• Korean War Memorial, Moore Park History and Heritage

    Discovering the Korean War Memorial in Moore Park

 

Moore Park is full of fascinating history, heritage and monuments – some more obvious than others. One monument, tucked away in a western corner of Moore Park is a beautiful tribute to a terrible war.

This is the story of the Korean War Memorial, Moore Park.

 

A little about the Korean War

While many people’s knowledge of the Korean War is shaped by watching the 1970’s television serial M*A*S*H, the story is worth knowing from the lasting legacy of friendship it forged between South Korea and Australia.

The Korean War officially lasted from 1950 to 1953. By the time it had ended on 27 July 1953, 17,000 Australian troops had been deployed there and 358 (of whom 136 came from NSW) had been killed. The war took a terrible toll on civilians and military personnel of all sides, with the numbers of casualties, estimated in a 2005 report, at 1.2 million persons – though this is open to debate.

Centennial Parklands has become the annual pilgrimage site for many local veterans of this conflict through our hosting of the Korean War Memorial.

 

A little bit about the Memorial

Officially recognised as a Military Memorial of National Significance in 2013, the Korean War Memorial sits neatly adjacent the Moore Park Rotunda, just off Anzac Parade.

The memorial in Moore Park came about as a result of a design competition held in 2007. It was won by Jane Cavanough (Artlandish Art and Design) and Pod Landscape Architecture and was officially dedicated on 26 July 2009.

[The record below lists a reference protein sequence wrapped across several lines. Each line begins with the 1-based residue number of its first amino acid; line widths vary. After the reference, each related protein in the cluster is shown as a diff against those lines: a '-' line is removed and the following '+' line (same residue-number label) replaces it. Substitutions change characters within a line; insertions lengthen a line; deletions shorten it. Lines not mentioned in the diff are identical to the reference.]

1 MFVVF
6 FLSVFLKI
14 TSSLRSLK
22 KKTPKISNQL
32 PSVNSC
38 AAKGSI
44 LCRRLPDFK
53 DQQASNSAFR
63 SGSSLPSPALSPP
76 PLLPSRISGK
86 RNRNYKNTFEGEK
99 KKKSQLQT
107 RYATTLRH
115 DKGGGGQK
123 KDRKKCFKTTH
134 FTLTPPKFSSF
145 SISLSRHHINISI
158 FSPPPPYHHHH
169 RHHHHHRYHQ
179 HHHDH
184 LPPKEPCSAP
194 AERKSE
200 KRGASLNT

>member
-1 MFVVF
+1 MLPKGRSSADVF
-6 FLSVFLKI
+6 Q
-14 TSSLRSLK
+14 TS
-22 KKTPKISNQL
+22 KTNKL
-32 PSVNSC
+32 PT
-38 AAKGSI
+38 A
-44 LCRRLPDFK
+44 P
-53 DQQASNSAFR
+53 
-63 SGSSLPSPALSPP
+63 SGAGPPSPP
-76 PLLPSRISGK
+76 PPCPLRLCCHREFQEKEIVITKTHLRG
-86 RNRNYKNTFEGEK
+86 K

It was funded jointly by the NSW Government, Korean Government, Veterans groups and the Korean community of Sydney.

 

The Korean War Memorial is located in the north-west corner of Moore Park

The Korean War Memorial is located in the north-west corner of Moore Park

 

Understanding the elements

The overall shape of the memorial draws its’ inspiration from the South Korean flag motif, the taegeuk which comes from Taoist concept of Yin and Yang, a balancing of opposing principles as part of a greater whole.

Fitting it into an established park was a big factor. We were trying to create a little garden within the park – Steve Hammond, Landscape Architect behind the memorial.

The surrounding wall that is seen from the road represents the strength of the combined forces involved whilst in contrast, there is the softness of the protective grass mound that shields it from the road and adjacent areas creating a contemplative space.

When you are in the memorial space the key elements are simple yet striking – every element represents a different aspect of the war.

The NSW troops are remembered through the steel and bronze flowers on either side of a walkway that has the names of the 21 countries that contributed to the UN force inscribed in it. In the centre of the memorial are two granite stones taken from the site of one of the major battles, Kapyon. They represent the two halves of the Korean peninsula and forms the heart of the memorial.

Running across on either side of this main path are jagged upright stones with the names of the eleven battles where Australians received battle honours.

 

Many of the major battles involving Australian troops are remembered

Many of the major battles involving Australian troops are remembered

 

Looking south through the memorial towards the Australian and Korean flags

Looking south through the memorial towards the Australian and Republic of Korea flags

 

Every year the Korean War Memorial at Moore Park hosts South Korean government delegations, an annual ceremony, and has become yet another iconic memorial in Sydney that allows us to stop and contemplate what has come before.

 

Former Minister of Defence, Stephen Smith and Republic of Korea's Minister of National Defence, Kim Kwan-Jin amongst others at a ceremony in 2011 (image from www.defence.gov.au)

Former Minister of Defence, Stephen Smith and Republic of Korea’s Minister of National Defence, Kim Kwan-Jin amongst others at a ceremony in 2011 (image from www.defence.gov.au)

 

The flags flying over the memorial - remembrance and respect at this important site

The flags flying over the memorial – remembrance and respect at this important site

 

 

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